Anime Limited’s release of The Tatami Galaxy is Japanese audio only with English subtitles only, which is a bit of a double-edged sword. Not that the Japanese audio track is bad in any way, far from it; every voice actor here does an absolutely terrific job. The nameless protagonist is voiced by Shintaro Asanuma, who has supplied his voice to a myriad of different anime, such as Accel World, Assassination Classroom, Ace of Diamond and Tokyo Ghoul, and is brilliant in his role here, as is Hiroyuki Yoshino as the devilish Ozu. The only downside to the Japanese audio track is the speed at which everyone talks. After watching the first episode, I was convinced I was going to have to watch the entire thing at half speed. Everyone was talking so fast, and because I was so focused on trying and failing to read the subtitles at the speed they were going, I also ended up missing some of the visuals. Thankfully, this did get better after the first episode, becoming much more manageable, but there were still odd moments here and there where I totally missed something because the voice actors spoke faster than my brain could process the subtitles. This isn’t a problem that I think could be fixed, and is certainly not a fault with Anime Limited’s release, it’s just that this was clearly designed for native speakers of the language who don’t have to read along. It is mildly distracting, but I definitely don’t think it takes away from the show, and, as it goes on, you do kind-of get used to it. If anything, it adds to the rewatch value!
The score for The Tatami Galaxy is provided by Michiru Oshima, who has also worked on the music for other anime such as Little Witch Academia, Fullmetal Alchemist and Patema Inverted, and she produces a wonderful, piano-centric soundtrack that oddly enough really fits well with all the weirdness on screen. I can only imagine how hard it was to score a show like this, so the fact The Tatami Galaxy has such a fantastic soundtrack is really is a testament to Oshima’s talents. The opening is performed by one of my favourite bands as far as anime openings are concerned, Asian Kung-fu Generation. They never fail at producing incredibly catchy rock songs, and have performed openings for shows such as Fullmetal Alchemist, ERASED and Bleach. “Maigo Inu to Ame no Beat” is no different, and is an unforgettable and upbeat tune that I loved instantly.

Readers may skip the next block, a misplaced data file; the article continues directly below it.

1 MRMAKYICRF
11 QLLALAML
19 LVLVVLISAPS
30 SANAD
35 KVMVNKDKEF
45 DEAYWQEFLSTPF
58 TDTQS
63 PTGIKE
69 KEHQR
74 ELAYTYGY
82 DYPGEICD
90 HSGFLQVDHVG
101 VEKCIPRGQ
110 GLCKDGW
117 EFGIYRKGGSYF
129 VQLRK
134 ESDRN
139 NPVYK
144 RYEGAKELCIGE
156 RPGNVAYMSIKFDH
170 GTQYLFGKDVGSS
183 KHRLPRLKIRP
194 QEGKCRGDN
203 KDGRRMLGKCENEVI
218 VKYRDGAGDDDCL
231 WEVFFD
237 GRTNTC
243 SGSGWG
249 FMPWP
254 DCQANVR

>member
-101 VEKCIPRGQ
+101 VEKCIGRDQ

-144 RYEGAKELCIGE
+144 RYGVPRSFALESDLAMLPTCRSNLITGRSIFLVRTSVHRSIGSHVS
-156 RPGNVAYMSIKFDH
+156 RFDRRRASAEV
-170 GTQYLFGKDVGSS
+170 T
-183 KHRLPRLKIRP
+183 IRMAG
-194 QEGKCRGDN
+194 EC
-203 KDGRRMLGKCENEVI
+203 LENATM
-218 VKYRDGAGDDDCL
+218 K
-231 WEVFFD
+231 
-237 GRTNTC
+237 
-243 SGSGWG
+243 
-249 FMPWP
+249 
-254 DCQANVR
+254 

Anime Limited’s release of The Tatami Galaxy includes quite a few nice extras on the disc, including Japanese commercials and promos for the show, as well as an interview with the man behind the series composition, Makoto Ueda, on top of the usual clean Opening and Ending you expect. In terms of physical extras, the Limited Edition set includes a set of four art cards and an artbook, all contained in a premium collector’s box. It’s really a gorgeous set, and one that this show very much deserves.
The Tatami Galaxy is an absolute must for almost any anime fan. Its unique and mesmerizing visuals and off-the-wall yet deep story and an entertaining cast of characters make this show a breath of fresh air, and one I can’t recommend enough.